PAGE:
Live and let live was my (and theirs, I think) motto.

    Funny, my parents eat like crap. My dad just got diagnosed with diabetes. He called me and said, “I’m going Vegan!”

    • thanks for the comment, carolyn. that’s so awesome that your dad is going vegan!

  5. Having just came out of an almost identical scenario, I completely relate to how you’re feeling. Keep focusing on how marvelous it will be when you do get your own kitchen back…it helped me get through seven very. long. months…I just daydreamed about how wonderful it would be to eat kale without hearing my mother-in-law scoff and make disgusted faces at me! Ha!

    It will get better!

    • ugh, 7 months? it’s only been 6 weeks here and i am struggling to get through this time. it’s been difficult not only from an eating standpoint, but on so many other levels as well. i’m trying to keep my eye on the ball, however, and focus on getting us back on track. thanks for sharing, keeryah! ~w

  6. I totally understand. My entire family is composed of meat-eaters, and my mother too is always taking digs at me. She likes to go into great detail about all of the meat and cheese she eats and her latest animal-laden recipes, and just doesn’t get that an animal-based diet seriously disgusts me.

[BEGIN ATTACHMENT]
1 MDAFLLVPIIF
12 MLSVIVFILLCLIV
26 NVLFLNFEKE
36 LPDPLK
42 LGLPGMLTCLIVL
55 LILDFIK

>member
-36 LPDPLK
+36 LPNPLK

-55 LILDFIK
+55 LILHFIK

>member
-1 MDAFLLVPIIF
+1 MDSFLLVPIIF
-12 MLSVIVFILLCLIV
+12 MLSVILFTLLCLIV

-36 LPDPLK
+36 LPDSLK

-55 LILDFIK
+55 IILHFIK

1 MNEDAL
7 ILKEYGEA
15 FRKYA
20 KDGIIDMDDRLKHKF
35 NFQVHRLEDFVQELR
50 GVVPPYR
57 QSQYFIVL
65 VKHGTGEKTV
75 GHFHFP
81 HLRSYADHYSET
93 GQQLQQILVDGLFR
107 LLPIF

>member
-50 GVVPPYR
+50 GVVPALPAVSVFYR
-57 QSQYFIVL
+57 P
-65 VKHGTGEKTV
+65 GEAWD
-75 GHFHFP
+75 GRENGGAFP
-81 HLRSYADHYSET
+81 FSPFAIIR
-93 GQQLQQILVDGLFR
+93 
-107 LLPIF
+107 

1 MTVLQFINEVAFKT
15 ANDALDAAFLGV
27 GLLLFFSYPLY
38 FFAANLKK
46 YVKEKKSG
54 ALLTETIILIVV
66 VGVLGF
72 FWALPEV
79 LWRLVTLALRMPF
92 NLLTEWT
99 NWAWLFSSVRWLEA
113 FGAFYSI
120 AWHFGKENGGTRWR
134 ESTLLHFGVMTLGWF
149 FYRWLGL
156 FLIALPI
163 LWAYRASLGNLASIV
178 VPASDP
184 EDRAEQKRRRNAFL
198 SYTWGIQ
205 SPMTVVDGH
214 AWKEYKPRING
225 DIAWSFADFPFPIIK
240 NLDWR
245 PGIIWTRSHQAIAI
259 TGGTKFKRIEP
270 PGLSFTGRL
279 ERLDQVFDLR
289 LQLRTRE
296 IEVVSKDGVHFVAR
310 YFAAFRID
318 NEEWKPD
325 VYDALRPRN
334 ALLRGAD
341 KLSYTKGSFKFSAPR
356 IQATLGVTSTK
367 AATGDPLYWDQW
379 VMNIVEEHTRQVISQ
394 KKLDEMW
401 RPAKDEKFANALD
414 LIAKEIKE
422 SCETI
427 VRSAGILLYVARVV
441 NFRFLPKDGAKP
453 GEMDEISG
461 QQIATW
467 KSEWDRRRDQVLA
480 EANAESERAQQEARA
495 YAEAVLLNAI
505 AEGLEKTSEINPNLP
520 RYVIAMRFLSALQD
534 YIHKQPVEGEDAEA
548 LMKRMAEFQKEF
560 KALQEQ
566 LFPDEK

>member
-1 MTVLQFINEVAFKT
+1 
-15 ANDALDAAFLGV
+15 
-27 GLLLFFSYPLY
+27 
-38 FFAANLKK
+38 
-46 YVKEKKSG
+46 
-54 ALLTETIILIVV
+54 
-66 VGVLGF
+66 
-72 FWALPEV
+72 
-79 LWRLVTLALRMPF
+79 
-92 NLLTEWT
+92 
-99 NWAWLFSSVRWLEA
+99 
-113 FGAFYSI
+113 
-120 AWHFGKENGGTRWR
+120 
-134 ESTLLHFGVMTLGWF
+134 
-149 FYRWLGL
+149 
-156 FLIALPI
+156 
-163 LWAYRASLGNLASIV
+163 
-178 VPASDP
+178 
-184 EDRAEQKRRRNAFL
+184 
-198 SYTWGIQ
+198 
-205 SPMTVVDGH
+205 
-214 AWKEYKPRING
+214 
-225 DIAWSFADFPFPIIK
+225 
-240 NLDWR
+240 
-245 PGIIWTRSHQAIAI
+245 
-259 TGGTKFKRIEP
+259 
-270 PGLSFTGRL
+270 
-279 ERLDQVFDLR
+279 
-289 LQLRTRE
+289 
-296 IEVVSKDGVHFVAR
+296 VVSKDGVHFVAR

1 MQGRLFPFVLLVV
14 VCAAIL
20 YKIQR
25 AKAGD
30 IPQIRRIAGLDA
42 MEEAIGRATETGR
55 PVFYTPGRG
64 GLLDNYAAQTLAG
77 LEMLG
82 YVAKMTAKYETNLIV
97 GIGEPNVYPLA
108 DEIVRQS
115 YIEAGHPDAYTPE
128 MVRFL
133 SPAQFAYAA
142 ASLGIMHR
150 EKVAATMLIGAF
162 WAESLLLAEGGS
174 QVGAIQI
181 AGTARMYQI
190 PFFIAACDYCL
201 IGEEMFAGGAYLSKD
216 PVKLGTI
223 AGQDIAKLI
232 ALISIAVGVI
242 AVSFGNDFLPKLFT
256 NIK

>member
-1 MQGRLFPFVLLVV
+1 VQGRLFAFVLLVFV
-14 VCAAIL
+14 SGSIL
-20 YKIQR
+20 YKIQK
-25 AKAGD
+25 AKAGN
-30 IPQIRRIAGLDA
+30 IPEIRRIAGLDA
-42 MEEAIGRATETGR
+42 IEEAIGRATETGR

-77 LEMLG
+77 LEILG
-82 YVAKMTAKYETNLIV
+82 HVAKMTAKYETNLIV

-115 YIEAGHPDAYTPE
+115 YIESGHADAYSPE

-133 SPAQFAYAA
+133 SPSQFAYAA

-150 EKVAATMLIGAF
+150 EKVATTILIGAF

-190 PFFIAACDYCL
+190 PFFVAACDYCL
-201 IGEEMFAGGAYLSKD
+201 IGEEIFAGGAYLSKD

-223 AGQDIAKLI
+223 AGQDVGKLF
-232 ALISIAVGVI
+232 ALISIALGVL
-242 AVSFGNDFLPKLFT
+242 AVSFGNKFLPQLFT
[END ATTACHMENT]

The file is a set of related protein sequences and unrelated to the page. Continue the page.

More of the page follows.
She thinks I miss it and that I am denying myself some kind of pleasure without even thinking that I have a vegan diet because I do not want to contribute to the suffering of animals.

    Our parents’ generation can be pretty rigid considering they’re like the Woodstock generation, eh? “That’s what I was taught.” – meh. But learning is a life-long process and you can always undo what you were taught, even if most of society doesn’t support it.

    Stick to your guns and shrug off the comments. 😀

    • thanks for the support, Robyn! ~w

  7. make the best choices you can in your situation. that’s all you can do. let them see how happy you are to eat healthy, how great it makes you feel. your example will say more than any argument can. good luck!

    • thanks! update: we are now in our own (rented) house with a huge kitchen! hopefully i will have time to start experimenting again and blogging about it. thanks for the comment!

  8. […] was saddened to read a post from one of my favorite vegan bloggers. Seems she’s temporarily living at home with mom and dad, and really misses having her own […]